In an analysis ‘Ethiopia After Meles’, the Crisis Group Ethiopia’s political system and society have grown increasingly unstable largely because the TPLF has become increasingly repressive, while failing to implement the policy of ethnic federalism it devised over twenty years ago to accommodate the land’s varied ethnic identities.
The result has been greater political centralisation, with concomitant ethnicisation of grievances. The closure of political space has removed any legitimate means for people to channel those grievances. The government has encroached on social expression and curbed journalists, non-governmental organisations and religious freedoms. The cumulative effect is growing popular discontent, as well as radicalisation along religious and ethnic lines.
Weaknesses To The Fore
“Meles adroitly navigated a number of internal crises and kept the different TPLF factions under his tight control,” says Emilio Manfredi, Crisis Group’s Ethiopia Analyst. “Now that he’s gone, the weaknesses of the regime that he built are more likely to be exposed, and the repercussions could be felt across the region.”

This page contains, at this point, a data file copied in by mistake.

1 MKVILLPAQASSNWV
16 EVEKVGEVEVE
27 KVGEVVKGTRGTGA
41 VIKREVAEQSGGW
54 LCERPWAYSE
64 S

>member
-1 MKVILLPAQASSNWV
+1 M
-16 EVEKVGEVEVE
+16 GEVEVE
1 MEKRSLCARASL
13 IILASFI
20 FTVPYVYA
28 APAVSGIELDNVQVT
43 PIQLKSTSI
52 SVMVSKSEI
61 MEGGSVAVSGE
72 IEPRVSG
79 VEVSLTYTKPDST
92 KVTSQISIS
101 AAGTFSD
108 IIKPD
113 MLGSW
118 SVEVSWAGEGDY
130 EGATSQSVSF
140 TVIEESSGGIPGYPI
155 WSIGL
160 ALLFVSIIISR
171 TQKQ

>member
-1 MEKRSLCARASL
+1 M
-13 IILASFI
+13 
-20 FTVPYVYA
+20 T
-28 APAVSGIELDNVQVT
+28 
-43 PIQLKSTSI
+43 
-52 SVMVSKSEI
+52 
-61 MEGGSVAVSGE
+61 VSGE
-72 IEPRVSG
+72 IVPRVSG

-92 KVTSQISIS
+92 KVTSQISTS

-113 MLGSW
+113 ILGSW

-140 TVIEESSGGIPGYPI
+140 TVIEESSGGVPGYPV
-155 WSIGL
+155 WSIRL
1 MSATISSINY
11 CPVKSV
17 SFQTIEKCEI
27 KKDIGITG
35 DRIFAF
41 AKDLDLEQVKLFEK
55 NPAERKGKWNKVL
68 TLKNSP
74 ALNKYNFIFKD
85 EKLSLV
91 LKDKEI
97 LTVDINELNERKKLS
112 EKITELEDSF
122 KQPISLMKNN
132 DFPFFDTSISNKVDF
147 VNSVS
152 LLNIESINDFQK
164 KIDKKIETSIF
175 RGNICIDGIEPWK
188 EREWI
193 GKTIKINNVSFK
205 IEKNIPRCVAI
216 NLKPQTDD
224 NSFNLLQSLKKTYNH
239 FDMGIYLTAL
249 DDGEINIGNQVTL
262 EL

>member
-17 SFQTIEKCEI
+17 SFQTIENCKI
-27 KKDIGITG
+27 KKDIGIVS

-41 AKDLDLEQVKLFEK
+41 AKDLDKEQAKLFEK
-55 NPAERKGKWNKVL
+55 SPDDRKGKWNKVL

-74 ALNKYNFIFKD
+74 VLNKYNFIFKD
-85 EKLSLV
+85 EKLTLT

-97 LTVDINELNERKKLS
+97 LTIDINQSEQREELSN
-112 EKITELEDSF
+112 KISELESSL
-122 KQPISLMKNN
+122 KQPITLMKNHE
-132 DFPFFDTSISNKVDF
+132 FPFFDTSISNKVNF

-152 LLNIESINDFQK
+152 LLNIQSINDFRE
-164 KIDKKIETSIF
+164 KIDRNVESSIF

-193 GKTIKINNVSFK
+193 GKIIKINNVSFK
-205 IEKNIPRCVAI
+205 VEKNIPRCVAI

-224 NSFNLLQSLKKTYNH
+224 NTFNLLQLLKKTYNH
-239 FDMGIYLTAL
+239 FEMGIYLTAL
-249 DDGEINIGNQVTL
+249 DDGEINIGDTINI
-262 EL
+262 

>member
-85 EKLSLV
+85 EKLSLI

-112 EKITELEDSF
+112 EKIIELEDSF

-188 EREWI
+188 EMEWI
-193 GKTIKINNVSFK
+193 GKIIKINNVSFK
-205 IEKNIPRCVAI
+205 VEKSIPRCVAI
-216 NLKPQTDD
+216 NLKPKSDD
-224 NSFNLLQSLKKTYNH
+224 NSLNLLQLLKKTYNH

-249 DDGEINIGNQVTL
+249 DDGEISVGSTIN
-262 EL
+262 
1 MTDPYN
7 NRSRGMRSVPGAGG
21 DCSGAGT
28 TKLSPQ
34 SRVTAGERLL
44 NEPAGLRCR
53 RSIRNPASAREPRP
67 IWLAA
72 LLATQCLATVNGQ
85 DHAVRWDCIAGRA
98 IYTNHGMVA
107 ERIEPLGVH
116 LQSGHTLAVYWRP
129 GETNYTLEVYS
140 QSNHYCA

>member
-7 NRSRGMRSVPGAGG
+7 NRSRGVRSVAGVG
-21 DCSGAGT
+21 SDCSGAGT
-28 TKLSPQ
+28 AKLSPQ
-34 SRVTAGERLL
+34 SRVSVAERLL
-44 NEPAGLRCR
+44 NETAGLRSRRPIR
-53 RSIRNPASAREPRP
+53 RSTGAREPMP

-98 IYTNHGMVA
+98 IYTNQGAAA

The Crisis Group analysts opine that given the opacity of the government and army, it is difficult to say what the new administration might look like or who might eventually lead it. Hailemariam Desalegn, the deputy prime minister named to carry on Meles’s functions, is not a Tigrayan and likely only a figurehead stop-gap. But it is probable the new government will be more fragile, the security forces more influential and internal stability endangered. The Tigrayan elite could be forced to use more repression to hold onto power and control other ethnic groups.
The regional implications are huge, avers the Crisis Grouo. “Greater instability would threaten Ethiopia’s military interventions in Somalia and Sudan, exacerbate tensions with Eritrea and, more broadly, put in question its role as a key Western counter-terrorism ally in the Horn of Africa. If religious or ethnic radicalisation grows, the shockwaves could be felt across borders, with militants linking up with armed Islamist groups elsewhere.”